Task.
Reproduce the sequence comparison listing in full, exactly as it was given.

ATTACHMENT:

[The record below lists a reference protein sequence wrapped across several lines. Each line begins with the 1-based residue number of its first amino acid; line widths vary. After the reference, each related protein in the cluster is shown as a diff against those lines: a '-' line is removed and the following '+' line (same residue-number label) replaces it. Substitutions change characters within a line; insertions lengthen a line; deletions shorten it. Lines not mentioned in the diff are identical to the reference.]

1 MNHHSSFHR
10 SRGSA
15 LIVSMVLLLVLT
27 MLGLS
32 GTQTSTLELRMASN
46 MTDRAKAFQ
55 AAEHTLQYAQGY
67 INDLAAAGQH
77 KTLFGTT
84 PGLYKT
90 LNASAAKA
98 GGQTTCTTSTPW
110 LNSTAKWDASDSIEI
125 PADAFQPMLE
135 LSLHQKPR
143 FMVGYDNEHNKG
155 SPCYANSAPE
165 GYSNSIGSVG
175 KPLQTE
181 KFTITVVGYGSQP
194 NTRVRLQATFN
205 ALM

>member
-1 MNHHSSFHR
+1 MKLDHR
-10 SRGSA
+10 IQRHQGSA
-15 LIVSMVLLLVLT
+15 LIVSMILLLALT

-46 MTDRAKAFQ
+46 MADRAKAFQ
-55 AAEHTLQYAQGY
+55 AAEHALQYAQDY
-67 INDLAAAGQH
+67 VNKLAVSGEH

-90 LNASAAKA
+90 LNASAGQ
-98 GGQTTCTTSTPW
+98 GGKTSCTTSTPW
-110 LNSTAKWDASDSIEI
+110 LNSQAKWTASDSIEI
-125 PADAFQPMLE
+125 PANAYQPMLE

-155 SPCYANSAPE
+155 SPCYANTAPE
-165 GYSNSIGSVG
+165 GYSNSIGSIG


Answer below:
[The record below lists a reference protein sequence wrapped across several lines. Each line begins with the 1-based residue number of its first amino acid; line widths vary. After the reference, each related protein in the cluster is shown as a diff against those lines: a '-' line is removed and the following '+' line (same residue-number label) replaces it. Substitutions change characters within a line; insertions lengthen a line; deletions shorten it. Lines not mentioned in the diff are identical to the reference.]

1 MNHHSSFHR
10 SRGSA
15 LIVSMVLLLVLT
27 MLGLS
32 GTQTSTLELRMASN
46 MTDRAKAFQ
55 AAEHTLQYAQGY
67 INDLAAAGQH
77 KTLFGTT
84 PGLYKT
90 LNASAAKA
98 GGQTTCTTSTPW
110 LNSTAKWDASDSIEI
125 PADAFQPMLE
135 LSLHQKPR
143 FMVGYDNEHNKG
155 SPCYANSAPE
165 GYSNSIGSVG
175 KPLQTE
181 KFTITVVGYGSQP
194 NTRVRLQATFN
205 ALM

>member
-1 MNHHSSFHR
+1 MKLDHR
-10 SRGSA
+10 IQRHQGSA
-15 LIVSMVLLLVLT
+15 LIVSMILLLALT

-46 MTDRAKAFQ
+46 MADRAKAFQ
-55 AAEHTLQYAQGY
+55 AAEHALQYAQDY
-67 INDLAAAGQH
+67 VNKLAVSGEH

-90 LNASAAKA
+90 LNASAGQ
-98 GGQTTCTTSTPW
+98 GGKTSCTTSTPW
-110 LNSTAKWDASDSIEI
+110 LNSQAKWTASDSIEI
-125 PADAFQPMLE
+125 PANAYQPMLE

-155 SPCYANSAPE
+155 SPCYANTAPE
-165 GYSNSIGSVG
+165 GYSNSIGSIG